There is a subplot (in the realm of the fantastic) that relates an incoming solar storm with perception of colors. To avoid distortion one must use either good quality big dark glasses or 3D glasses, which explains the title. In the context of this movie this probably means (trough the last scenes) that different people see different realities, each distorted by perception. A fascinating, entertaining film.
Argentine director Rosendo Ruiz has a penchant for showing ordinary people (like us) doing ordinary things. In this film, the ordinary people are students of the Instituto Juan Zorrilla de San Martin, a combination middle/high school in Córdoba Province incorporated into the University of Córdoba. Students developed the script and participated in the film at all levels with the collaboration of teachers, retired teachers, former students and parents. The work was endorsed by several cultural entities, among them the Ministry of Education of Córdoba Province and the University.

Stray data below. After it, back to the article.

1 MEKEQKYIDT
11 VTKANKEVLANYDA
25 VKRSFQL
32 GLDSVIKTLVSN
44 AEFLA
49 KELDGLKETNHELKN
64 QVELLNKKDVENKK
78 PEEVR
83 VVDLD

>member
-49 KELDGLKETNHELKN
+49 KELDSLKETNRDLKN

Nothing out of the ordinary happens. Teenagers do their things: make and unmake friendships and relationships, dance, use drugs occasionally and complain about the insensitivity of the school's grading system, that ignores that different people learn in different ways. They seem to have an easy relationship with faculty and have frank, sometimes abrasive discussions (an Argentine specialty). They also study, but don's talk much about it lest they are branded as bookworms or nerds. Out of school they sort out their sometimes edgy family relationships.